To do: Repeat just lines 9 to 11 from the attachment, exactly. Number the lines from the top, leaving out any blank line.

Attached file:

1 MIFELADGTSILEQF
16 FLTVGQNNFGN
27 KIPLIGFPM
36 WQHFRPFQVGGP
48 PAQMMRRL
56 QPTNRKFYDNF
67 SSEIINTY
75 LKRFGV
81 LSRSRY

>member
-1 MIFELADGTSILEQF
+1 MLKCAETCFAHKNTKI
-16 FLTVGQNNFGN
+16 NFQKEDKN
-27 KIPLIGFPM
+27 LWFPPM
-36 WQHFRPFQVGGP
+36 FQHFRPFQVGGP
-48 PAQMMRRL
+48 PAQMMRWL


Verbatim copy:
81 LSRSRY

>member
-1 MIFELADGTSILEQF